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Air-Standard Cycle

The Experts below are selected from a list of 69 Experts worldwide ranked by ideXlab platform

Brian Agnew – 1st expert on this subject based on the ideXlab platform

  • Thermodynamic analysis of combined open-Cycle-twin-shaft gas turbine (Brayton Cycle) and exhaust gas operated absorption refrigeration unit
    Applied Thermal Engineering, 1998
    Co-Authors: M. Mostafavi, A. Alaktiwi, Brian Agnew

    Abstract:

    The exhaust gases of a gas turbine carry a significant amount of thermal energy that is usually expelled to the atmosphere without taking any further part in the power generation processes. The low grade thermal energy can however be put to beneficial use. This paper explores the utilisation of the exhaust gases of an open-Cycle-twin-shaft gas turbine. An air standard Cycle is assumed for the gas turbine, first with the aid of thermodynamic laws the specific network and the efficiency of the Cycle as a function of temperature ratio and pressure ratio of the Cycle are calculated, and the realistic bounds placed on the Cycle by the thermodynamic analysis is shown. Then the temperature of the exhaust gases and the heat that can be put to benefit for precooling in terms of the temperature ratio and pressure ratio of the Cycle are determined. The specific network and efficiency of a precooled Cycle have been calculated and compared to conventional systems. It has been concluded that the precooling has a marked effect on the specific network and efficiency at low temperature ratios. Also without increasing the maximum Cycle temperature the precooled Cycle can work at a higher compressor pressure ratio and at a higher temperature ratio.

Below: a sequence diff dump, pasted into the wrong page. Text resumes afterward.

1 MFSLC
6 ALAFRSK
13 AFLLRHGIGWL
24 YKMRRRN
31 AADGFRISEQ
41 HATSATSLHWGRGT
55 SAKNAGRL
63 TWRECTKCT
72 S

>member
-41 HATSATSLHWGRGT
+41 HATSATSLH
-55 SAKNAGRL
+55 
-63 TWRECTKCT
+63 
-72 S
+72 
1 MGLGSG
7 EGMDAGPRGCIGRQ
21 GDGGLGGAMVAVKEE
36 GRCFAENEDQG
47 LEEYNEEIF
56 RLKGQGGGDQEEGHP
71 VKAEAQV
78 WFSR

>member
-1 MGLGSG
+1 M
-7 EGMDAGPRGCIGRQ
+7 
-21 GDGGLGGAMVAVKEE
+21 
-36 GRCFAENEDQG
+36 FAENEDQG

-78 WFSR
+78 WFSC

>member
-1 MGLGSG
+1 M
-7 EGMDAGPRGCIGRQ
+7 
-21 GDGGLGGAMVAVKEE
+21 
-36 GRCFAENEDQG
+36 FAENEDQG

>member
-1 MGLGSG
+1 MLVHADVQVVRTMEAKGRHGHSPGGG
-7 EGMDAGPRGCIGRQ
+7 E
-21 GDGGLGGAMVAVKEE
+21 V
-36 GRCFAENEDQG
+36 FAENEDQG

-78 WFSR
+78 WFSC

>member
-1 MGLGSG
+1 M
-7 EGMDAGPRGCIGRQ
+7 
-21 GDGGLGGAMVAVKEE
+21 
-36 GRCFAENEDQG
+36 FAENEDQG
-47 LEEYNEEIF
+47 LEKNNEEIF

• Thermodynamic analysis of combined diesel engine and absorption refrigeration unit—supercharged engine
    Applied Thermal Engineering, 1996
    Co-Authors: M. Mostafavi, Brian Agnew

    Abstract:

    Abstract This paper describes an attempt to calculate the amount of network, efficiency and also cooling capacity available in the exhaust gases of a supercharged diesel engine (ideal Cycle) that is interfaced with an absorption refrigeration unit. An air standard Cycle is assumed for the diesel engine. The variations of net work and efficiency of the diesel engine as a function of Cycle pressure ratio and temperature ratio are calculated.

Sindhu Preetham Burugupally – 2nd expert on this subject based on the ideXlab platform

  • Evaluation of a Combustion-Based Mesoscale Thermal Actuator in Open and Closed Operating Cycles
    Actuators, 2019
    Co-Authors: Sindhu Preetham Burugupally

    Abstract:

    A combustion-based mesoscale thermal actuator is proposed and its performance is studied in both open and closed Cycle operations using a physics-based lumped-parameter model. The actuator design is unique as it implements a free-piston complaint architecture where the piston is free to move in a linear direction. Our objective is to study the actuator behavior in both the Cycles to help identify the benefits and highlight the differences between the two Cycles. The actuator is modeled as a spring-mass-damper system by taking an air standard Cycle approach. Three observations are reported: (1) for nominal heat inputs (140 J/Cycle), the actuator can produce large displacement strokes (16 cm) that is suitable for driving mesoscale robots; (2) the efficiency of the actuator depends on the heat input; and (3) for a specific heat input, both the open and closed Cycles operate differently—with different stroke lengths, peak pressures, and thermal efficiencies. Our study reveals that the performance metrics of the actuator make it an ideal candidate for high speed, large force, and large displacement stroke related applications.